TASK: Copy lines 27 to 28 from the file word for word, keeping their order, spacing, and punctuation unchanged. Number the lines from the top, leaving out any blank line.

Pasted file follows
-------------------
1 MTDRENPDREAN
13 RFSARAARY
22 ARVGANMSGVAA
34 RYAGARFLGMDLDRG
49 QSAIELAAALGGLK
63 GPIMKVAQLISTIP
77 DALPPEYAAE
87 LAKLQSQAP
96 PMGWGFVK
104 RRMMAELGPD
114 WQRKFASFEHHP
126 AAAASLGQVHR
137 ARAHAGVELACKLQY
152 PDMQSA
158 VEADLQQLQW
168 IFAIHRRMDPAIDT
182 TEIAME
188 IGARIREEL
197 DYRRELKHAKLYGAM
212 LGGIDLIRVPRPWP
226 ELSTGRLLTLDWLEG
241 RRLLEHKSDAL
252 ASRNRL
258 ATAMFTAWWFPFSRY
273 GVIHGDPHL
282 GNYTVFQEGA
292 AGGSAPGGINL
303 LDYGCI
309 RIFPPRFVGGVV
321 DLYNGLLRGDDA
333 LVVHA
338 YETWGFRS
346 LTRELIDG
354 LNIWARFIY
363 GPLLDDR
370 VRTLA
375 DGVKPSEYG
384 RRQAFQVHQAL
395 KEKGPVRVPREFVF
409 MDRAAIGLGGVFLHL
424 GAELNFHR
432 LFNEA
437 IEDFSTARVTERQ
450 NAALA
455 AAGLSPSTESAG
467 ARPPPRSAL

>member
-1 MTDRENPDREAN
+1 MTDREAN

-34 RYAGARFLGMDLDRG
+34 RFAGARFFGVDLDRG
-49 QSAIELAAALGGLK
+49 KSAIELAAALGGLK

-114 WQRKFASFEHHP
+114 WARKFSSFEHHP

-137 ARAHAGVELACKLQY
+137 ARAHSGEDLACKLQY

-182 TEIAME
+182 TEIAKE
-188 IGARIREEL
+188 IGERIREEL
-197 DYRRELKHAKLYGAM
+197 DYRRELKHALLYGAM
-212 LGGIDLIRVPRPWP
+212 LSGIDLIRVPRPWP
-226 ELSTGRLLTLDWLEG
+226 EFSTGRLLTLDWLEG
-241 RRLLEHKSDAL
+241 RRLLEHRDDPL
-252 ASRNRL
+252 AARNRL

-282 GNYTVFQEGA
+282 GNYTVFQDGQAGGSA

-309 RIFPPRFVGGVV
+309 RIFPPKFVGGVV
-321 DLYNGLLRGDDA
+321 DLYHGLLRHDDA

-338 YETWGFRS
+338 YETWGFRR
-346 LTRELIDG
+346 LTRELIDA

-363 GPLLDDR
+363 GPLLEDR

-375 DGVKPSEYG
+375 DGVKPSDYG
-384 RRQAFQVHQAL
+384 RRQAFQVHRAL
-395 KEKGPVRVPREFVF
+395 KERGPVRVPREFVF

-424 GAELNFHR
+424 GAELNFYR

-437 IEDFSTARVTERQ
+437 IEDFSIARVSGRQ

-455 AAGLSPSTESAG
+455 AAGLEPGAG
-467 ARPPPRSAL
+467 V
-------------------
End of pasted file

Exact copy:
292 AGGSAPGGINL
303 LDYGCI